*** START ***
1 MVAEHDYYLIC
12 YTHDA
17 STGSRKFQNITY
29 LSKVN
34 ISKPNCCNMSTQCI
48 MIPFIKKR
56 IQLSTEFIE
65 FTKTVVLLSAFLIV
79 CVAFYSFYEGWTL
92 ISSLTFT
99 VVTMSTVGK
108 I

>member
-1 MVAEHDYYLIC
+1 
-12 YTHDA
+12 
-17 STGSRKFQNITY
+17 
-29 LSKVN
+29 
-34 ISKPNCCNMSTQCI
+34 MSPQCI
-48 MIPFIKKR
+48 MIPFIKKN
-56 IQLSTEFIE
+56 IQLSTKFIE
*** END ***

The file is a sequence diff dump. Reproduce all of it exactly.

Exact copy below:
1 MVAEHDYYLIC
12 YTHDA
17 STGSRKFQNITY
29 LSKVN
34 ISKPNCCNMSTQCI
48 MIPFIKKR
56 IQLSTEFIE
65 FTKTVVLLSAFLIV
79 CVAFYSFYEGWTL
92 ISSLTFT
99 VVTMSTVGK
108 I

>member
-1 MVAEHDYYLIC
+1 
-12 YTHDA
+12 
-17 STGSRKFQNITY
+17 
-29 LSKVN
+29 
-34 ISKPNCCNMSTQCI
+34 MSPQCI
-48 MIPFIKKR
+48 MIPFIKKN
-56 IQLSTEFIE
+56 IQLSTKFIE